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Is tithe on income or profit?

Tithing is the practice of giving 10% of one’s income to the church. This practice has biblical origins and is still followed by many Christians today. However, there is some debate around whether the tithe should be calculated based on gross income or net profit. In this article, we will examine both sides of this issue.

What does the Bible say about tithing?

In the Old Testament, God commanded the Israelites to set aside a tenth of the crops they harvested and the livestock they raised as a tithe to support the Levites who worked in the temple (Leviticus 27:30-33, Numbers 18:21-24). The New Testament does not explicitly command tithing, but it does speak positively of the practice (Matthew 23:23, Luke 11:42).

Based on these biblical texts, Christians generally believe that God expects His people to return 10% of what He has given them back to the work of the church. However, the Bible does not specifically say whether the tithe should come from net income or gross income.

The case for tithing on gross income

Those who believe Christians should tithe based on their gross income make the following points:

  • The Old Testament refers to tithing agricultural products and livestock, not income. So the principle still holds – we should give 10% off the top.
  • Tithing on gross income demonstrates faith and sacrifice, since you give before taking out taxes and expenses.
  • All income ultimately comes from God, so Christians should tithe on the full amount they receive.
  • Tithing on gross income simplifies things and leaves no room for manipulating what counts as legitimate expenses.

Proponents of tithing on gross income argue it is the most faithful practice based on biblical principles. They believe Christians should demonstrate their faith in God’s provision by tithing on their income before anything else is removed from it.

The case for tithing on net income

On the other side, those who believe tithing should be based on net income make these arguments:

  • The Bible says to tithe on “increase” or production, implying profit, not just total income (Deuteronomy 14:22).
  • Tithing on profit takes into account the costs required to generate income.
  • The priests in the Old Testament ate from the tithes; they did not bear production costs.
  • Tithing on net income is more sustainable for the giver.

Those who hold this position feel tithing on net income is a more faithful application of biblical principles about tithing. They argue the tithe was intended for “increase” beyond what was invested to produce crops or livestock. Likewise, they feel Christians today should tithe on income left after accounting for expenses.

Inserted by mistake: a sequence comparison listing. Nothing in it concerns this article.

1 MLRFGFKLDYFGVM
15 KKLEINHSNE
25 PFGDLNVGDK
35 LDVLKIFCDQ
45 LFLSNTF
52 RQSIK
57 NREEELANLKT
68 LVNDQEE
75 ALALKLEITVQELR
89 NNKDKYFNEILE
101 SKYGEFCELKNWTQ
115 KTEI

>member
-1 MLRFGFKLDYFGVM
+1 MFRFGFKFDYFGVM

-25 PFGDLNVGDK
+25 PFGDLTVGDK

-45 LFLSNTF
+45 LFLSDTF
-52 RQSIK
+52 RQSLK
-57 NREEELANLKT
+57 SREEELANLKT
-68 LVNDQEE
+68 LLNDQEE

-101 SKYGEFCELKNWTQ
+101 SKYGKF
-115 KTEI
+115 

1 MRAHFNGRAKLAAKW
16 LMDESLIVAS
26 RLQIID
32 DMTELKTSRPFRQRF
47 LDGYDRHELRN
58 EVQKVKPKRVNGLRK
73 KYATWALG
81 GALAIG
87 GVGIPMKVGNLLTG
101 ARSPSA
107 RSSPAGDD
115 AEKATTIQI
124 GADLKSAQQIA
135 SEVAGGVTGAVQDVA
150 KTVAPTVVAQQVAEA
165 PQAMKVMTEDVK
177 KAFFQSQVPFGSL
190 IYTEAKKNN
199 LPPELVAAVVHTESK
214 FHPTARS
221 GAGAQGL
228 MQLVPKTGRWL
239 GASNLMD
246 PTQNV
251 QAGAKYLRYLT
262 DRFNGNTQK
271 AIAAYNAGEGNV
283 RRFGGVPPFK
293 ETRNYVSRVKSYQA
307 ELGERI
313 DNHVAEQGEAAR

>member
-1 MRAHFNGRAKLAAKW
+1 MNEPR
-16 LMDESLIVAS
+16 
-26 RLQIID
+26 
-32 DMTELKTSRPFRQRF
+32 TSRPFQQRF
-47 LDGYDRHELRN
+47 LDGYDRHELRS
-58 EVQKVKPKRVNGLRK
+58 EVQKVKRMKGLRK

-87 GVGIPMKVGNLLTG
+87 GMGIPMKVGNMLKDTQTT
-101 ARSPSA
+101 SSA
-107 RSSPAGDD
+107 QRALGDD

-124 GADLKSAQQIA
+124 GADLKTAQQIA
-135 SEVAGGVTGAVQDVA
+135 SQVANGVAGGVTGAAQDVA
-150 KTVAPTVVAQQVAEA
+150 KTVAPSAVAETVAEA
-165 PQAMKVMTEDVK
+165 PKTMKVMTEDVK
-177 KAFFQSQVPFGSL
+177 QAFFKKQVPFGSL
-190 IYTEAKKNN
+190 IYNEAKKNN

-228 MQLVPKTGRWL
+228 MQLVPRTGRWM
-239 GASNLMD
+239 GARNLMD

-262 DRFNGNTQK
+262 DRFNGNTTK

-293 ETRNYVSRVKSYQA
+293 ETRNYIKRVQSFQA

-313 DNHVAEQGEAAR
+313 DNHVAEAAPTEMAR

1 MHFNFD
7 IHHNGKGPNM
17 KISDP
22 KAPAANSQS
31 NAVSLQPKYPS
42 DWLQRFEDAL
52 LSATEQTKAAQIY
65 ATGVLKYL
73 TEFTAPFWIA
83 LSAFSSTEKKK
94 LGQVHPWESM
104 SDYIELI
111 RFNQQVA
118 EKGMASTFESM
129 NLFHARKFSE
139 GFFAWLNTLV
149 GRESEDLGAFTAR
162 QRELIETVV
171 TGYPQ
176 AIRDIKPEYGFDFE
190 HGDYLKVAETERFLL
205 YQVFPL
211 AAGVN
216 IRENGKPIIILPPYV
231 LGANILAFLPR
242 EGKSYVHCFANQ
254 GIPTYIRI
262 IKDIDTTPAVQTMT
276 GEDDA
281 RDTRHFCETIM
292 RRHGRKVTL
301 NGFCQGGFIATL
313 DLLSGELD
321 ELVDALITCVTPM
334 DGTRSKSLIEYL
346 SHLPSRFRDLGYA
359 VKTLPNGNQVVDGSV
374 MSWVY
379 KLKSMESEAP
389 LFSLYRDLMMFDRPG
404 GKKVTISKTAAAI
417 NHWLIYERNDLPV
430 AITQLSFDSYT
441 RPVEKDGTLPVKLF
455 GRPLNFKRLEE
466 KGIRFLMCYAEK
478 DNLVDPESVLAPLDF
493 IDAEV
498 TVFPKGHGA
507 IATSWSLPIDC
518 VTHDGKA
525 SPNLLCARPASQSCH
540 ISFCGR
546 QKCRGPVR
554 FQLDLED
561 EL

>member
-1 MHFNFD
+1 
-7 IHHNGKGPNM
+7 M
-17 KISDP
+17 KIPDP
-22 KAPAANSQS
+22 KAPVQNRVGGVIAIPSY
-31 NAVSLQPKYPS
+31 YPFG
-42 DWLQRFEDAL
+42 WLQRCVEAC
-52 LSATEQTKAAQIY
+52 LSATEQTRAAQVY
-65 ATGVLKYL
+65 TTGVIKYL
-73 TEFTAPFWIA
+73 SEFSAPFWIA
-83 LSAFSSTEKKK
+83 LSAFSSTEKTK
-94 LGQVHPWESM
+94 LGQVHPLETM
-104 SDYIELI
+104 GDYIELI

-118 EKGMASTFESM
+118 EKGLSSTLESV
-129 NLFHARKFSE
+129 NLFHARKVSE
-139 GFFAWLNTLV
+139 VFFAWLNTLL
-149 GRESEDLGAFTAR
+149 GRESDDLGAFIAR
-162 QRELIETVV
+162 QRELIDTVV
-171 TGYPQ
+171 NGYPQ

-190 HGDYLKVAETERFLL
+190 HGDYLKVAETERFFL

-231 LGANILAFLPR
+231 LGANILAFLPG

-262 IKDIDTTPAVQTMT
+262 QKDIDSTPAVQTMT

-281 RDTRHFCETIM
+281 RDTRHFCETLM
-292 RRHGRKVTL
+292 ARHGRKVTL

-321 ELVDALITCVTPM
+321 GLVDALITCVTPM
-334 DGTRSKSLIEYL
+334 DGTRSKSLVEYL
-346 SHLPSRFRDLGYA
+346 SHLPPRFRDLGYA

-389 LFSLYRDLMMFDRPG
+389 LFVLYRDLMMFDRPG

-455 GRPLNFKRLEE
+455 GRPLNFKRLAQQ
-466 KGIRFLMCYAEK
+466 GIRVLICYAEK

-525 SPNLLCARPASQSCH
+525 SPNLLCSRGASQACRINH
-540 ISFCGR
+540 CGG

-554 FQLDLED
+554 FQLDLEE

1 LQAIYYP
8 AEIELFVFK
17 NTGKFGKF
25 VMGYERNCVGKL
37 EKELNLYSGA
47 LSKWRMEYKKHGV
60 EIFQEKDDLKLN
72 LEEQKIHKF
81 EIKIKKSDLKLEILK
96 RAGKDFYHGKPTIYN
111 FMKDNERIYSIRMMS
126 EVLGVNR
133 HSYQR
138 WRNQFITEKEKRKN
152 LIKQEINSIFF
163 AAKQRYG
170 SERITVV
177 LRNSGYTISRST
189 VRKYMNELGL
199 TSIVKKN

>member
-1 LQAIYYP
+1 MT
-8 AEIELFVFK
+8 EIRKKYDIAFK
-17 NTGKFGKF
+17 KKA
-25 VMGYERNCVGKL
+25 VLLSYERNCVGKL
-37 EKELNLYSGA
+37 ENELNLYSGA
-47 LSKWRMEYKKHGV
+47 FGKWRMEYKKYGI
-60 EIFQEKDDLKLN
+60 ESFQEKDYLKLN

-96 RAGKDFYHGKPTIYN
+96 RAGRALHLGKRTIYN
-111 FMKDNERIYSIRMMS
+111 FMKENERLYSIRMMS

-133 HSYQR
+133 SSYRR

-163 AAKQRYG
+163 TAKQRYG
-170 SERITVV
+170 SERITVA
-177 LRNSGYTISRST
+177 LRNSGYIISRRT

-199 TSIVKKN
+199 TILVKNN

Practical considerations in the debate

Beyond the theological arguments on both sides, there are some practical considerations that come into play in this debate:

  • Tithing on gross income is simpler to calculate and removes subjectivity about what counts as a legitimate expense.
  • Tithing on net income allows people to tithe in a way they can sustain over time.
  • For those earning regular wages, net and gross income may be very similar.
  • For self-employed individuals or business owners, net income may vary a lot depending on business expenses.
  • In some situations, tithing on gross income before taxes are taken out may mean giving more than 10%.

These logistical aspects of the debate may influence someone’s opinion on what approach is best beyond just the biblical arguments on the issue.

Potential compromises

Given the good faith arguments on both sides of this debate, some Christians look for compromise positions, such as:

  • Tithing on gross income most years, but net income in years when expenses are unusually high or profits are very low.
  • Tithing on gross income for employees, but net income for business owners or self-employed people.
  • Giving 10% of gross income to the local church, but giving additional voluntary offerings from net income.

Christians aim for faithfulness in tithing, but may reach different conclusions about what that means for their situation. Seeking wisdom from the Bible, input from pastors, and guidance from the Holy Spirit can help each believer find the right approach.

Setting the right priorities

More important than the exact calculation method is having the right heart motivation behind giving. Tithing should be an act of worship, not legalistic rule-keeping. God cares more about the cheerful giver than the specific amount (2 Corinthians 9:7).

Rather than obsessing over whether the tithe is 10.2% or 9.8%, Christians should aim to honor God and give generously from however He has blessed them. Tithe should come off the top, not the leftovers, to demonstrate putting God first in finances. With the right biblical priorities on giving, the details of calculating the tithe often work themselves out.


There are good faith arguments on both sides regarding whether tithe should be based on gross income or net profit. Each Christian must study the Bible, pray for wisdom, and decide what approach represents faithfulness and obedience to God’s word in their situation. The most important things are giving God our best, not our leftovers, and doing so with a cheerful heart of worship. When tithing comes from a biblical motivation, the exact calculation method often becomes secondary.